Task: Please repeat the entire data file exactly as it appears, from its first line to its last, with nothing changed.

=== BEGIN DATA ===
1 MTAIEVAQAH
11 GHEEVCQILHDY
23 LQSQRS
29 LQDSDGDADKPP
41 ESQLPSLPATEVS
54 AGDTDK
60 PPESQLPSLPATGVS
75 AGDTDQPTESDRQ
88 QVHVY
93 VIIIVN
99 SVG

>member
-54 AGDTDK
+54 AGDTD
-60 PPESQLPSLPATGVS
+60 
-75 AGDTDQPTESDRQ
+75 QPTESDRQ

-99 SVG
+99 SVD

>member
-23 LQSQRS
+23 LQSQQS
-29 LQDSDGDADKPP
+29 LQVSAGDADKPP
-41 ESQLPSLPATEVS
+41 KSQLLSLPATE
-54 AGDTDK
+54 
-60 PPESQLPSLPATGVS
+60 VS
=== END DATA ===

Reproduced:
1 MTAIEVAQAH
11 GHEEVCQILHDY
23 LQSQRS
29 LQDSDGDADKPP
41 ESQLPSLPATEVS
54 AGDTDK
60 PPESQLPSLPATGVS
75 AGDTDQPTESDRQ
88 QVHVY
93 VIIIVN
99 SVG

>member
-54 AGDTDK
+54 AGDTD
-60 PPESQLPSLPATGVS
+60 
-75 AGDTDQPTESDRQ
+75 QPTESDRQ

-99 SVG
+99 SVD

>member
-23 LQSQRS
+23 LQSQQS
-29 LQDSDGDADKPP
+29 LQVSAGDADKPP
-41 ESQLPSLPATEVS
+41 KSQLLSLPATE
-54 AGDTDK
+54 
-60 PPESQLPSLPATGVS
+60 VS